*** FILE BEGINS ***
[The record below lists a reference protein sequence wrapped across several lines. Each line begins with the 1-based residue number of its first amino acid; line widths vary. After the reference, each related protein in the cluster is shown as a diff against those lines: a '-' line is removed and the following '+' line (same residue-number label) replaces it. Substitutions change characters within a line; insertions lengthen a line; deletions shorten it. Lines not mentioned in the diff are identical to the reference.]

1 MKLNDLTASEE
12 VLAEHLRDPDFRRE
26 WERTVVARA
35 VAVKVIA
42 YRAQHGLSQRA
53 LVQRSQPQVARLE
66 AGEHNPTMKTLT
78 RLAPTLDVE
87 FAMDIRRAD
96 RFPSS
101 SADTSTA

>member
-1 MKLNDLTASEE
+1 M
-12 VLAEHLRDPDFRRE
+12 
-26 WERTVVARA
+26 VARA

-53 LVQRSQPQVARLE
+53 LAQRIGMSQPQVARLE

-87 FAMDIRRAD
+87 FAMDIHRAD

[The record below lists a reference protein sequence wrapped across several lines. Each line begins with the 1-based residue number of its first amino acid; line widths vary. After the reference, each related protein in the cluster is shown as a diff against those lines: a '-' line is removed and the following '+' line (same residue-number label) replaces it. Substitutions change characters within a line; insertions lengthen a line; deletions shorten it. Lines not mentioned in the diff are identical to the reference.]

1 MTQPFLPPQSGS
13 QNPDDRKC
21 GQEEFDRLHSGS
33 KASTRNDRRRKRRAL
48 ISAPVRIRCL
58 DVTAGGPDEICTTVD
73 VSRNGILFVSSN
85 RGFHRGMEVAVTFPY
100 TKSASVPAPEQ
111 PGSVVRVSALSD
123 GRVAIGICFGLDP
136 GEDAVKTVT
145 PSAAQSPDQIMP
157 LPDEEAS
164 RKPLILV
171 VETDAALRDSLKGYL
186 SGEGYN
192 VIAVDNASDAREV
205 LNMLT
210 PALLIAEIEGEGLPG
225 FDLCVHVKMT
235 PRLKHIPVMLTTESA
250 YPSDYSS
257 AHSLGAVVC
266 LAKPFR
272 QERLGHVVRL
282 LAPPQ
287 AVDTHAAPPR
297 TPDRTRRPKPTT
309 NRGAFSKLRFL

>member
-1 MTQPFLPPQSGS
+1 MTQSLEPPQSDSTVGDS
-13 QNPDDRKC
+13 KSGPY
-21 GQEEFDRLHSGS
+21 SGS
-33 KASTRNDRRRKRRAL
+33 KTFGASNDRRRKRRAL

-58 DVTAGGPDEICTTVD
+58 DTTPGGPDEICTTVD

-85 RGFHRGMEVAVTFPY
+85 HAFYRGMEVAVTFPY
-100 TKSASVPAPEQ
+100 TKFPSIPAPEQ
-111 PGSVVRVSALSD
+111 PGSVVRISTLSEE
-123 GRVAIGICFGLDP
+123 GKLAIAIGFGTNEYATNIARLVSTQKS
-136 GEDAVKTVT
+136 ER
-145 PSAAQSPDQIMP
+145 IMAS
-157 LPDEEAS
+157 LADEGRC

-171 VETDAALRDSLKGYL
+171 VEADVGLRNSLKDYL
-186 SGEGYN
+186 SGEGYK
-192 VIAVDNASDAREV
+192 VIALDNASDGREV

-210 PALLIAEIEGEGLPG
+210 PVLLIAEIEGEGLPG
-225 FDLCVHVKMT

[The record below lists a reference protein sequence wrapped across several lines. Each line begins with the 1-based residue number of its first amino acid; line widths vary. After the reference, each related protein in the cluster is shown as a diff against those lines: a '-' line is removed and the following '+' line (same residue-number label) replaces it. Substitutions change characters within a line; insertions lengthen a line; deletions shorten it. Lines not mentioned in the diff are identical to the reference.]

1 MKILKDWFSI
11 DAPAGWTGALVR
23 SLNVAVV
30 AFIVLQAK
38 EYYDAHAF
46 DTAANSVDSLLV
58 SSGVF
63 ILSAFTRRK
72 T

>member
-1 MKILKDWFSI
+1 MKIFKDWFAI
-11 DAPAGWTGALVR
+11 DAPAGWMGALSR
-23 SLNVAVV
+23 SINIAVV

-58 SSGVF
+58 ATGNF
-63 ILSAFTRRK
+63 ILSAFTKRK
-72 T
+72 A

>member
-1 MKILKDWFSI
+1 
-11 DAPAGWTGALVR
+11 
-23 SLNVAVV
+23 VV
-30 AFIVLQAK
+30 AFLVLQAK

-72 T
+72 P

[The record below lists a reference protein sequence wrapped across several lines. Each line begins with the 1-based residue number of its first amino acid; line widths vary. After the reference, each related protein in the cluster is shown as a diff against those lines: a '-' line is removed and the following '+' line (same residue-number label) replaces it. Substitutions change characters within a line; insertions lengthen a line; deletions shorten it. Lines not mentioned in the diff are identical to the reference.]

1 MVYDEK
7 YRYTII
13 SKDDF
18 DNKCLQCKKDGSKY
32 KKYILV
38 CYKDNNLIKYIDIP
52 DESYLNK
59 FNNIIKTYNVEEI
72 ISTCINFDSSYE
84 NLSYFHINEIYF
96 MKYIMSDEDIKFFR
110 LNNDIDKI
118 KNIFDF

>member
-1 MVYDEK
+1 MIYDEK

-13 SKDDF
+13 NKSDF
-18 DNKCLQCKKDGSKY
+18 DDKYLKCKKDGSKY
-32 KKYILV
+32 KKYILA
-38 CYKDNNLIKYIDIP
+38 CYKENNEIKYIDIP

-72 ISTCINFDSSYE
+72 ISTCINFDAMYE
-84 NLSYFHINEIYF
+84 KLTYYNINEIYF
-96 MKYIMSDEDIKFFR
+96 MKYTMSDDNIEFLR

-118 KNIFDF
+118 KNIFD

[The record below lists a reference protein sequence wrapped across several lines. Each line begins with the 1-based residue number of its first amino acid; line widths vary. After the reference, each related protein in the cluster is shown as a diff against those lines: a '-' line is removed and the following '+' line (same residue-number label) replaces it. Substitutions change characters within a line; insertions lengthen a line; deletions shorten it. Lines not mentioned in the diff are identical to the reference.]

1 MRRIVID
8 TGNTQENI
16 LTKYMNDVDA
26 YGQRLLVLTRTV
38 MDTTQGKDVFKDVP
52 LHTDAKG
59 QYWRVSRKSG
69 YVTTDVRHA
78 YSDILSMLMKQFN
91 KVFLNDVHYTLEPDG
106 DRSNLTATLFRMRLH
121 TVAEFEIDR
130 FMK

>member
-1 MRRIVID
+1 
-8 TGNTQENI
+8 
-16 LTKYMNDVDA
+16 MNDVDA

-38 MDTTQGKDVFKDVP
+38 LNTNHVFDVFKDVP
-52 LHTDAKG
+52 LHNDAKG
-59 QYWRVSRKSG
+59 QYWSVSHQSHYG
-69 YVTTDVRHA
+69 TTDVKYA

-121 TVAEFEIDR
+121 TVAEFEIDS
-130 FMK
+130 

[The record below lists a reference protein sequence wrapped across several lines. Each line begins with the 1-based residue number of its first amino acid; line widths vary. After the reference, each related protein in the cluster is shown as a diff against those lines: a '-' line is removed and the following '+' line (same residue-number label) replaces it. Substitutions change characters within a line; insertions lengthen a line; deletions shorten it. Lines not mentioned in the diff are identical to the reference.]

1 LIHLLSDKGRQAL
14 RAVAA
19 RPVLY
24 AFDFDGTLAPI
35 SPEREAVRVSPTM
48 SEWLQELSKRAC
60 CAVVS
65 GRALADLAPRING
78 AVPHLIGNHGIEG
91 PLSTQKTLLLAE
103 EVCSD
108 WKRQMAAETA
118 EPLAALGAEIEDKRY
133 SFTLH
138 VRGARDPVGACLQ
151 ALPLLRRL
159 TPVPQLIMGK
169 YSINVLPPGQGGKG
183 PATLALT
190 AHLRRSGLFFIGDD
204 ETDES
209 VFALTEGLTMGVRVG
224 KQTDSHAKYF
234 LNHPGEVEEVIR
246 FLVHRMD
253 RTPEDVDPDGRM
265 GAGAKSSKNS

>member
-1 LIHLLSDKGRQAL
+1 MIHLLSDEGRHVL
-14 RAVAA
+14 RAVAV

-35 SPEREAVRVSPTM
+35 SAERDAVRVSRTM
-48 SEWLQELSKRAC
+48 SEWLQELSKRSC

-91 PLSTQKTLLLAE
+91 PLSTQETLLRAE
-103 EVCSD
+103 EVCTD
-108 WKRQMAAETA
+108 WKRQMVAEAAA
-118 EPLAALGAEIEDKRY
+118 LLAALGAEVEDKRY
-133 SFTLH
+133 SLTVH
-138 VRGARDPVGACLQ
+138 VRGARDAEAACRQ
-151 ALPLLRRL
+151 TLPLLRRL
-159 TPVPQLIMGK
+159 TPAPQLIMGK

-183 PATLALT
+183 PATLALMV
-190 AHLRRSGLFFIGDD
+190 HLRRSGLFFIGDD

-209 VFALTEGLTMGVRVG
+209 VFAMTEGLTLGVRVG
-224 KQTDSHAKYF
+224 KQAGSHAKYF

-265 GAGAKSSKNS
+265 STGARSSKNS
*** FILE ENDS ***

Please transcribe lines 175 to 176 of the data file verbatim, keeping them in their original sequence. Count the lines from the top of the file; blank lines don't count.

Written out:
-16 LTKYMNDVDA
+16 MNDVDA